Francisco Rocha Gonçalves considers that "investment in quality assets and the inherent expense are not even the main characters of the future health story that we are writing: this is the reinvention of the care model and the main actor is the sick, or people in general if we want to start a little further upstream. "
"The NHS is core in the provision of care in Portugal but does not exist in autarky, so surely that investment will be financial in the acquisition of own resources when justified, but also in the design of integration solutions with the rest of the value chain. that leverage innovation processes or better alternatives – with suppliers, providers, complementary industries, financiers, local or international, etc. ", concludes Francisco Rocha Gonçalves.
The digital health bubble
In the first half of 2019, start-ups focused on the digital health and wellness business raised $ 4.2 billion in 180 businesses, according to Rock Health, which only has operations of over two million. US dollars. The forecast is for it to reach 8.4 billion in 2019 against 8.1 billion in 2018. The capital invested in digital health startups since 2011 has reached 29.4 billion dollars.
António Ferreira considers that technologies will be crucial.
Health technology assessment is critical
Technologies have a value chain transformation capability, ie create value for patients, offer many options and the pace of change is very rapid.
With advances in digital health, data science, and medical technologies, it is becoming more important to evaluate health technologies and interventions, and to quickly access innovation, because this ability to evaluate "is part of the ability to successfully transform the value chain, or to create value for patients, because there are many options and the pace of change is very fast, the ability to identify and assess the impacts of health technologies is critical, "says Francisco Rocha Gonçalves, Healthcare Technologies Management director of Luz Saúde .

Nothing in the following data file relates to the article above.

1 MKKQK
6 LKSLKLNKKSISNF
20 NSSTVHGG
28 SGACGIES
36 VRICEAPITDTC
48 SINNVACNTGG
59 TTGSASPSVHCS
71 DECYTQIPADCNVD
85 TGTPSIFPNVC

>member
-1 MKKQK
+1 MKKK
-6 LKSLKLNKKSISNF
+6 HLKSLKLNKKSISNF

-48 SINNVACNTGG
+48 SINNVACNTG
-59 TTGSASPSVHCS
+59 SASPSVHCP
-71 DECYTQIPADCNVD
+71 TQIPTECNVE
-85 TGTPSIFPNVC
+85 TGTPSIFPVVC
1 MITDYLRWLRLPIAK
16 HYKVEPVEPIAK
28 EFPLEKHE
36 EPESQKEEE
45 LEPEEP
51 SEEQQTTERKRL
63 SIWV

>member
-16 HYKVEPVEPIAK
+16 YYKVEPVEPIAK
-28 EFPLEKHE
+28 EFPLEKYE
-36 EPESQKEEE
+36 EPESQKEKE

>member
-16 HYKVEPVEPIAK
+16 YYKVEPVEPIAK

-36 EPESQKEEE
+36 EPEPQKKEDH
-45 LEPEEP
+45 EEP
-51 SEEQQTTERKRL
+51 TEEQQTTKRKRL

The traditional assessment of the era was done with established methods, constantly updated, and with good known results. The economic assessment takes into account the direct, indirect, opportunity costs of technology to which clinical outcomes are added, and in these multiple outcome attributes, patient or society preferences, or may include broader impacts on society. reported outcomes, the relevant alternatives to achieve the same end. "It is a rigorous process that helps identify good opportunities for innovation in new technologies," concludes Francisco Rocha Gonçalves.
Ethics, data protection
The technological explosion with data science, the bet on real world evidence (RWE), IoT possibilities, international collaborative R&D networks, etc. "These are now ways to make even more robust evaluations, more in line with the challenges of new therapeutic options, to update studies faster and to increase what we know of the impact of innovation," says Francisco Rocha Gonçalves.
According to António Ferreira, specialist in Internal Medicine at Hospital de São João and who is chairman of the National Commission for Reference Centers, "the entry and dissemination of these technologies in health systems raises questions from various spheres – ethical, legal. relating to data protection and access, of a technological nature, namely in terms of security, ethics, etc. However, none of them will prevent their dissemination in the coming years. it's crucial. "
It adds that "the possibility of allowing the assessment of individual and social and even epidemiological impact of interventions will enable the establishment of new financing models and the assessment of care based on the same impact and the results obtained".